Lexington businessman Ben Self, a co-founder of West Sixth Brewery, on Saturday was elected the new chair of the Kentucky Democratic Party, said party spokesman Brad Bowman.
Self replaces State Rep. Sannie Overly, D-Paris, who announced she was stepping down in August.
“Mr. Self’s skill set will be vital to the party’s successes in 2018 and beyond. He decided to only to apply for the chair position once he knew he could commit the time needed and that he knew he could make a difference,” Bowman said. “It was unanimous amongst all committee members that Self’s leadership is what the party needs now and in the future.”
Self, 40, told the Herald-Leader that the Kentucky Democratic Party was at a “pivotal moment, and it’s an exciting moment. There’s a lot of opportunity ahead of us.”
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Self is an “ entrepreneur and party activist who believes that with the current leadership in the governor’s mansion and legislature, the state is headed in a horrible direction,” a news release said.
Self made reference to Republican Gov. Matt Bevin’s plan to change Kentucky’s public pension systems.
“In just one year, we’ve seen our governor and legislature destroy our workers’ ability to organize, decrease their wages, gut our education system and now they’re fighting a war against our teachers and state workers,” Self said. “Enough is enough. The great Kentucky Republican experiment is not only morally bankrupt, it is a total failure.”
Democrats last year lost the state House to Republicans for the first time since 1921 and Republican Donald Trump won 118 out of Kentucky’s 120 counties.
“We believe that everyone who works should be able to afford a roof above their head and food on the table,” Self said. “We believe that no Kentuckian should die for lack of access to health care. And we believe that access to a good education is a fundamental right.”
Self said Democrats have to win elections, build long-term party capacity, which includes recruiting candidates, training activists, sharing best practices and building long-term knowledge inside the party.
“It’s time to return the Kentucky Democratic Party to the people,” Self said. “While campaigns and candidates come and go, the only organization that can tie them together, and the grassroots energy and fundraising momentum they produce, is a strong Kentucky Democratic Party.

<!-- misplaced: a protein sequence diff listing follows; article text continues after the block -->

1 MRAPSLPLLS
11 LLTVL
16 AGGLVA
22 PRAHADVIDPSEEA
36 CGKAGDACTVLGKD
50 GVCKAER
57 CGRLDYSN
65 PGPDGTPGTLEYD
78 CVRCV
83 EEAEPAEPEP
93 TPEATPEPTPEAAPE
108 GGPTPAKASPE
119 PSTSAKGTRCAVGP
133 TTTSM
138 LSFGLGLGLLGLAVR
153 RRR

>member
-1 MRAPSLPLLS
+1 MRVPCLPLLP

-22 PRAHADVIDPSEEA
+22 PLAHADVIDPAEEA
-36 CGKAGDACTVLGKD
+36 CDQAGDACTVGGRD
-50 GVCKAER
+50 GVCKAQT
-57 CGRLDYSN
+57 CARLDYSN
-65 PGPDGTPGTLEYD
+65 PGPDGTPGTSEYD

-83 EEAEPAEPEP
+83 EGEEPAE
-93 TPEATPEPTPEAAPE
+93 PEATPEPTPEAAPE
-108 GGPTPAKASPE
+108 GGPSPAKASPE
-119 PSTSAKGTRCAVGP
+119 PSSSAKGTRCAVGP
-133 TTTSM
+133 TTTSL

“Kentucky Democrats have done some amazing things for this state from the state park system in the 1950s, our community college system in the 1960s and the country-leading implementation of the Affordable Care Act here in Kentucky we called Kynect,” Self said. “There are many great men and women who have led this party. Today, I was honored to be selected to be one of them.”
Self said his family has roots in Pike County where he spent many holidays and summer weekends with his grandparents in the hollow of Chloe Creek and Elkhorn City. He started his political work creating an infrastructure of small donors during Vermont Gov. Howard Dean’s 2003 presidential campaign, a news release said.
From the Dean campaign, Self said he co-founded Blue State Digital, which grew to a company with more than 100 people doing work out of 5 offices in over a dozen countries. It handled online communications for many political campaigns and organizations, including Ted Kennedy, and the presidential campaign of Barack Obama.
Self said he was technology director of the Democratic National Committee from 2005 to 2009. He said he was also co-founder of the Bread Box, in which he managed and organized the rapid development of a 100,000-plus square-foot, four-building development in the heart of downtown Lexington.